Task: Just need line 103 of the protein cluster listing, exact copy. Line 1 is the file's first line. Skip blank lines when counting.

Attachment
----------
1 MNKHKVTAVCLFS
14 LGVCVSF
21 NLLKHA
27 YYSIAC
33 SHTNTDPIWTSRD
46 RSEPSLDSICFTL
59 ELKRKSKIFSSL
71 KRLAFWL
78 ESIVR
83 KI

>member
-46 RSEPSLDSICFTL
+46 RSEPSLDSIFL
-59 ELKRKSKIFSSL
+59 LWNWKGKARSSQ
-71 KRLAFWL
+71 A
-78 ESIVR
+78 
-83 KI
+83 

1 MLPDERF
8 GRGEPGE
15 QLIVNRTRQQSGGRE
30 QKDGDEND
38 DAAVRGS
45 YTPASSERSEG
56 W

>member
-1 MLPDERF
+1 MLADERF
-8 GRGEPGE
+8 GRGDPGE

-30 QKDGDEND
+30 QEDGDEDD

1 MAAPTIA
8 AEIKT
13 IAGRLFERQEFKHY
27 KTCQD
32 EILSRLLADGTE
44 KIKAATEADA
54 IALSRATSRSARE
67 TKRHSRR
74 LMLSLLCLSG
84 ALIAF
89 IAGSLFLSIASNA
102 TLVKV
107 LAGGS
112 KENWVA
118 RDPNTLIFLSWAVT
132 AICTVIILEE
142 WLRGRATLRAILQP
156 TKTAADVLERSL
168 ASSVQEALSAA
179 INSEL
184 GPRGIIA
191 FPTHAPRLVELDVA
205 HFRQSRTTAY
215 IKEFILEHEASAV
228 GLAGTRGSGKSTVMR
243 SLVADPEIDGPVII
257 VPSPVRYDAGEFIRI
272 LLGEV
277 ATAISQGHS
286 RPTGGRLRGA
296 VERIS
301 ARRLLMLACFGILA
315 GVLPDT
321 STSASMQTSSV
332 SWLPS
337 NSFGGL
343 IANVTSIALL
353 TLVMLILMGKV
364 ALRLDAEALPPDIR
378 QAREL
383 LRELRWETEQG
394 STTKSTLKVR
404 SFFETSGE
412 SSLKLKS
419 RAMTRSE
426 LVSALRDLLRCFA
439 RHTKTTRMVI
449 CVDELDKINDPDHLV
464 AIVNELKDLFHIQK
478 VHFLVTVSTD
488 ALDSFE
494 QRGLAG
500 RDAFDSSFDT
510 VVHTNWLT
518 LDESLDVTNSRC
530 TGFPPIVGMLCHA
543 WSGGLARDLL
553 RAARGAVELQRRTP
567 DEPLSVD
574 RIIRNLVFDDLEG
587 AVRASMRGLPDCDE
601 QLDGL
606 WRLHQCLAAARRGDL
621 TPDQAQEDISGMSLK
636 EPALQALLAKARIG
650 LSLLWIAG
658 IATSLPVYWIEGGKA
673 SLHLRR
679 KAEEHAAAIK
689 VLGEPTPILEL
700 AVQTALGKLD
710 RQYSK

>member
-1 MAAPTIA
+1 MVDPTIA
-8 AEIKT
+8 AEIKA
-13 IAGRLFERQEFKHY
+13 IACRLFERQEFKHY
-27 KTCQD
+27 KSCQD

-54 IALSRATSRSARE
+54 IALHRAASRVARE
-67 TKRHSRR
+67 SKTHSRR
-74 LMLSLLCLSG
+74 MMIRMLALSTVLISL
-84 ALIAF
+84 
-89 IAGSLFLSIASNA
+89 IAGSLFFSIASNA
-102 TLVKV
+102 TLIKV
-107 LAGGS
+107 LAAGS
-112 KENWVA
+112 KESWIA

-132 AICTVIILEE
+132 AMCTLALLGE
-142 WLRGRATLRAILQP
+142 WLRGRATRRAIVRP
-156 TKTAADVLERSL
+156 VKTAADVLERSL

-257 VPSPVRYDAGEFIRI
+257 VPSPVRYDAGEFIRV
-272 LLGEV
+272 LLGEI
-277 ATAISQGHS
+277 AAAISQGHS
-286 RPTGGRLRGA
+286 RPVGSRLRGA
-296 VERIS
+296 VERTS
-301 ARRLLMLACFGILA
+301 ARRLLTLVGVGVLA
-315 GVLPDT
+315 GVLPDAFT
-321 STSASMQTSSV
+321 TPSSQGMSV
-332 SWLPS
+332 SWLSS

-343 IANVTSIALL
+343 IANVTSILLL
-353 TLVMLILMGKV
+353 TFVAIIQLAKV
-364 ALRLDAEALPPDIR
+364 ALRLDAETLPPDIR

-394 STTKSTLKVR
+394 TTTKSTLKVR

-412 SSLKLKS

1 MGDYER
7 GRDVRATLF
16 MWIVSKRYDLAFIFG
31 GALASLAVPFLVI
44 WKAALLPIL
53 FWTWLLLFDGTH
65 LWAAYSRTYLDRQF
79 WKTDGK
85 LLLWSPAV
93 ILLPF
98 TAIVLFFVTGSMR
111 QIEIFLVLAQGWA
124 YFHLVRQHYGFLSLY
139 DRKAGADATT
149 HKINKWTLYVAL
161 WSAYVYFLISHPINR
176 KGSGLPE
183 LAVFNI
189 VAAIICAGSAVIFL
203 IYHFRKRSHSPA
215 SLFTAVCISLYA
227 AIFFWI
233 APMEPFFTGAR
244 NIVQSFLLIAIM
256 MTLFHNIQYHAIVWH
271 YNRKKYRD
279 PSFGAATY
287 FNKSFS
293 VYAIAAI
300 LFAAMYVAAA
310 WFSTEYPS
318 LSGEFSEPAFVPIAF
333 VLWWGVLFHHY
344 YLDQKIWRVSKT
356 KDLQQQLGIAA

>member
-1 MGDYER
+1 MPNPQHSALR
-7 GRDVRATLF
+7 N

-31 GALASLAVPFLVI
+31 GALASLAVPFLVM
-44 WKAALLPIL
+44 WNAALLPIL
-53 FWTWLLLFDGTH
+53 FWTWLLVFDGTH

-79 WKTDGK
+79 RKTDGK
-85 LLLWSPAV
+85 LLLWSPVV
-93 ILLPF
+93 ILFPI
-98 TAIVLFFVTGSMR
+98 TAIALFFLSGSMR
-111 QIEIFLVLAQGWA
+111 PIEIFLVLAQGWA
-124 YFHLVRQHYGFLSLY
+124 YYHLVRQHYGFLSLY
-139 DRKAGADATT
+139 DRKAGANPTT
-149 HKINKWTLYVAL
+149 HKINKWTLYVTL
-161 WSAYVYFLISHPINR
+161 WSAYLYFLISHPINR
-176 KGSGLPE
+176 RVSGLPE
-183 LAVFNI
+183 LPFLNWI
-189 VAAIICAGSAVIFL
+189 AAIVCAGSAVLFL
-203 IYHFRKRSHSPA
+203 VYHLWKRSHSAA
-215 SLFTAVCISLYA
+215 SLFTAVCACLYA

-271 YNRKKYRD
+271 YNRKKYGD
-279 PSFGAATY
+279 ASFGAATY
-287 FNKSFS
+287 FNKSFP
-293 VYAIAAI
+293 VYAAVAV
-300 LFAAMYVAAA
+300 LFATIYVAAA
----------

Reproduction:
673 SLHLRR